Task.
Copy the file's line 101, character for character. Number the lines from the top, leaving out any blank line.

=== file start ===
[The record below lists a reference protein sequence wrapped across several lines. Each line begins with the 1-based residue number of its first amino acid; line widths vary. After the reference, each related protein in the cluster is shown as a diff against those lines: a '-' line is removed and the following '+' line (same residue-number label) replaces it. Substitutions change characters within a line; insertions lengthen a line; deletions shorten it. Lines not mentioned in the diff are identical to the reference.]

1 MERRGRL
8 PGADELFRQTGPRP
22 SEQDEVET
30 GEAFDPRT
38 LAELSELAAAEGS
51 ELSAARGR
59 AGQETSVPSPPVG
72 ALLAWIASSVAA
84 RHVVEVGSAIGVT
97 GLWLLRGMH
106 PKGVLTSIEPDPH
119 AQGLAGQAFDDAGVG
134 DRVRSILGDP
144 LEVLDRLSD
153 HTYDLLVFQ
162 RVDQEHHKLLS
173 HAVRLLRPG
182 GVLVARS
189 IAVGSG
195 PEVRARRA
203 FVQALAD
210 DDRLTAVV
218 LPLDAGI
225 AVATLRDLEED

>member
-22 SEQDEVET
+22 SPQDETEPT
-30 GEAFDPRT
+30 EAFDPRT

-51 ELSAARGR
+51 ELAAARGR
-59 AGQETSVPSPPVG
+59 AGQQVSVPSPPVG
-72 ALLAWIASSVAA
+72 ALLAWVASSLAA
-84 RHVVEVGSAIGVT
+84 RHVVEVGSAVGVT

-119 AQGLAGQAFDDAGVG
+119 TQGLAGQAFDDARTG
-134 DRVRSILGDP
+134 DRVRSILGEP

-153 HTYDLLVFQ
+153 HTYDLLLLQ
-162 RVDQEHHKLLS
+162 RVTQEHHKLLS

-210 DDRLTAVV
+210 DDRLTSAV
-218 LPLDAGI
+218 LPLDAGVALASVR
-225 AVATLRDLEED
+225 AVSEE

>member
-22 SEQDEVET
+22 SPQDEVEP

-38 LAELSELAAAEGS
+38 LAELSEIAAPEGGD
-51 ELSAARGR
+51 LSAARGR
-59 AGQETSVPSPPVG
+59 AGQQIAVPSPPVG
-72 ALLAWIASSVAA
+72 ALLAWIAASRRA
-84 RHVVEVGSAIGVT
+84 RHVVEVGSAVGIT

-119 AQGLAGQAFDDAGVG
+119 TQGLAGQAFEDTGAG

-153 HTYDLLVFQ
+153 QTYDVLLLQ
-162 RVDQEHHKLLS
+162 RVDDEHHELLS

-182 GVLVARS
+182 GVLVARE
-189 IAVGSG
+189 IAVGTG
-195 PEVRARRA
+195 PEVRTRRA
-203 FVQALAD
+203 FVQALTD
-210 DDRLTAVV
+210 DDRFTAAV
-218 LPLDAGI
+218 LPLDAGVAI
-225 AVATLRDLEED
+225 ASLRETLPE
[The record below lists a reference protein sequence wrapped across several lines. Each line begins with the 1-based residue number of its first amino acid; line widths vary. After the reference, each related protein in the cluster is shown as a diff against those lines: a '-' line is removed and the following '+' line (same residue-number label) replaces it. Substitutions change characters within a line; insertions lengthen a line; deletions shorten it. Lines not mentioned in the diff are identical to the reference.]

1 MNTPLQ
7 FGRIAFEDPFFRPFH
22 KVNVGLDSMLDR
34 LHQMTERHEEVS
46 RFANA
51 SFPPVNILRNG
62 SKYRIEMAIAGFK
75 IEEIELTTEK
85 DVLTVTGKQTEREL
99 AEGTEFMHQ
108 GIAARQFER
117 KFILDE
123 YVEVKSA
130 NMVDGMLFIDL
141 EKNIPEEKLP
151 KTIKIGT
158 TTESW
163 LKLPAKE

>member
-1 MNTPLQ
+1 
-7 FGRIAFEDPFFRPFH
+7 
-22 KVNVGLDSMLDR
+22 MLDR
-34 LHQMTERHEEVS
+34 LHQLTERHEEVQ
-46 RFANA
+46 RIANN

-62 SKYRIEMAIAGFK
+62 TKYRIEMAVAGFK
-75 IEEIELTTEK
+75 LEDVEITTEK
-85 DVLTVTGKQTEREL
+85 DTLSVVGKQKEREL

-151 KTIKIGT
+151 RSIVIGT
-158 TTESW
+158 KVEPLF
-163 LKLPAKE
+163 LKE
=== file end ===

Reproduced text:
141 EKNIPEEKLP